March Madness: How the NCAA is Going Green in 2014

This Year March Madness Means GREEN!

It is almost time for the NCAA® college basketball tournament, or rather March Madness – it’s that crazy and exciting time of year when people who don’t typically follow college basketball join the faithful and watch every game. This year the Men’s Final Four® will be held in Arlington, Texas at AT&T Stadium on April 5 and April 7 and the NCAA has teamed up with the Local Organizing Committee on some great sustainability initiatives throughout North Texas.

Increasing the Tree Canopy

City officials are working with the NCAA to plant 1,014 trees throughout Arlington. This initiative kicked off on February 12 with the planting of four trees. A 2009 study showed that only 22 percent of Arlington’s land mass was covered with trees. With this in mind Arlington’s mayor, Dr. Robert Cluck is calling on residents to continue this momentum and plant another 10,000 trees over the next 10 years.

NCAA’s Public Fan Express

Public transportation reduces the consumption of fossil fuels and the impact burning these fuels has on the environment. In order to help fans get around Arlington during the last two games of the tourney, the NCAA and the North Texas Local Organizing Committee have worked with state officials and transit authorities to create the Fan Express. This combination of rail and bus service is designed to get ticketholders to the big games quickly and sustainably.

Renew. Reduce. Replay. Start with Art!

North Texas artists have been asked to participate in a project known as Renew. Reduce. Replay. Start with Art! Local artists will create artwork constructed from sustainable or recycled materials to showcase the power of recycling. By utilizing recycled materials arlington treesas a form of art, people will see the beauty of recycling and be able to appreciate the impact these materials have on their community. The artwork will be on display at locations throughout North Texas.

Recycling Will Be a Big Part of All Events

All venues hosting events will focus on recycling to ensure items are properly disposed of and will be put to good use. To further up the eco ante, the Kay Bailey Hutchison Convention Center in Dallas will compost during the festivities (for the first time!). Unused food items left over from events will also be donated and visitors will have the option to pick up recycling bags when they enter the stadium parking lots.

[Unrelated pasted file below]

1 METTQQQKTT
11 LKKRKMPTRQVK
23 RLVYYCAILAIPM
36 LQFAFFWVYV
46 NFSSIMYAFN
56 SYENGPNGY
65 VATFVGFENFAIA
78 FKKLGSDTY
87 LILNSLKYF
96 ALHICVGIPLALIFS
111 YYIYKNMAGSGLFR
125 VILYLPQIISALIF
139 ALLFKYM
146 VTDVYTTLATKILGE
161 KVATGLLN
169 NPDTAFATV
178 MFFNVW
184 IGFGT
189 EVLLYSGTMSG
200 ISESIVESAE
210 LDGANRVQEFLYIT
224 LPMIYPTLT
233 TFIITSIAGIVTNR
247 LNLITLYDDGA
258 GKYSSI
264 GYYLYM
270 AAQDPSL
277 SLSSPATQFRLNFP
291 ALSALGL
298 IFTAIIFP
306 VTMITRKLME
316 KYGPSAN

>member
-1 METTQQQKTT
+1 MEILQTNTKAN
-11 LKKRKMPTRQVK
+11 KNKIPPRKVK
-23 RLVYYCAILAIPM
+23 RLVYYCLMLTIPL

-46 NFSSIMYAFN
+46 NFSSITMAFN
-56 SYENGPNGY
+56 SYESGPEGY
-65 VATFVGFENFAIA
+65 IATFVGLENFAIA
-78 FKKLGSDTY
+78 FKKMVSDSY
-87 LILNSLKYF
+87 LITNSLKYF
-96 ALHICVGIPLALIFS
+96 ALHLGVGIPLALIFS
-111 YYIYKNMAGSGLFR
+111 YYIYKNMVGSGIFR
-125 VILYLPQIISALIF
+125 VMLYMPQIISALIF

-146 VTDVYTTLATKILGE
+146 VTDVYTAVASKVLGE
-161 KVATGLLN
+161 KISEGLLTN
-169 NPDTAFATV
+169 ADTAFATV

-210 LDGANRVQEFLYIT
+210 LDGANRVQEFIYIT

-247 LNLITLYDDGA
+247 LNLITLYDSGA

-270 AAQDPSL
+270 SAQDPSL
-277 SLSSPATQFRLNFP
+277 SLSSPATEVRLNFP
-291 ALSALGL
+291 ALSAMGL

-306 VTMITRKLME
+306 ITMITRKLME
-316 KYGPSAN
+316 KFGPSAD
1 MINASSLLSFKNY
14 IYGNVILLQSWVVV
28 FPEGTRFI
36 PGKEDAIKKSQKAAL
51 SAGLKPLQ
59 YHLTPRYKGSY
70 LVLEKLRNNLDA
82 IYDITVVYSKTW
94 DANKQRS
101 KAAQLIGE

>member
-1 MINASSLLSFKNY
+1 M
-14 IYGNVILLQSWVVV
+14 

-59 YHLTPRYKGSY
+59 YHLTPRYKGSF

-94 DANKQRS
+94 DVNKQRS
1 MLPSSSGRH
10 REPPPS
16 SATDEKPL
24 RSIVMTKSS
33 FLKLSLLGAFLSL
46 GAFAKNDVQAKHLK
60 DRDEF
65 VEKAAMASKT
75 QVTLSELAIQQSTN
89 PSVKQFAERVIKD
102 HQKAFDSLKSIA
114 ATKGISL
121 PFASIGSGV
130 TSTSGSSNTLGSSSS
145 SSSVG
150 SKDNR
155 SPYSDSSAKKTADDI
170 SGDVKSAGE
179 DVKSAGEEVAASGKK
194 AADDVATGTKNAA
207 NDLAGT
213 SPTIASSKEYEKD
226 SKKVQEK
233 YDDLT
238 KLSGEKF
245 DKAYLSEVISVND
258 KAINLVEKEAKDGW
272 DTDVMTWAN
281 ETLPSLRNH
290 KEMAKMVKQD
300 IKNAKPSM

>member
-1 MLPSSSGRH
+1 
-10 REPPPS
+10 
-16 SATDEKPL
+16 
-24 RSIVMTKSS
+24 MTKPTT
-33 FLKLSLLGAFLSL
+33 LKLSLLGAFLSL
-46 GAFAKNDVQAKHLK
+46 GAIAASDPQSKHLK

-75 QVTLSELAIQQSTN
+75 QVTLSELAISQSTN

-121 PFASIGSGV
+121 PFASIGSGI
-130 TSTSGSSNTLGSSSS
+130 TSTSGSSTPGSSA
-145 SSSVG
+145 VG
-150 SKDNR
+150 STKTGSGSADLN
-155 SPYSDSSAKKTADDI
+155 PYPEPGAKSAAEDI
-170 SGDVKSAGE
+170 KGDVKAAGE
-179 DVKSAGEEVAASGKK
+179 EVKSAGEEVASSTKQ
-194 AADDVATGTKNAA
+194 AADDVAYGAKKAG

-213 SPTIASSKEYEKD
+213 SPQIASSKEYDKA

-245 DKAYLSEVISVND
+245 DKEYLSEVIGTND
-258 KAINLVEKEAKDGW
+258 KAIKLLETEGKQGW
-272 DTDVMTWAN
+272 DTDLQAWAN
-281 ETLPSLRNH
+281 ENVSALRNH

Great Job Arlington and NCAA on Going Green!

An event like the Final Four is great for the host city simply in terms of the revenue generated, but it is great to see Arlington officials partner with the NCAA and the people of North Texas to make this experience green. Some creative thinking and small changes will reduce the environmental impact of the exciting conclusion to this tournament and these changes are not simply thrown in place to just to make this event green. Many of these changes will be lasting and the educational aspect is geared to make a long-term impact, so North Texas will be able to continue to put these green ideas into play long after the winning team leaves town.


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2 thoughts on “March Madness: How the NCAA is Going Green in 2014

  1. Lewis Blaustein

    Good to hear the NCAA and the Final Four are taking steps to go green. But a fair reading of the greenness (or lack thereof) of March Madness would need to take into account the way the NCAA ships teams (and their fans) all over the country over a three week span. For example, you have Michigan State going out to Spokane for the first two rounds, then to NYC for the regionals. Is that green? I know it’s not easy and competitive balance is an issue but, if the NCAA truly was interested in greening, they’d make a better effort at minimizing travel.

    • Shane Shirley-Smith, CMO Post author

      You make a very good point Lewis. Thanks for offering it up. What do you do if you don’t mind me asking? – Shane


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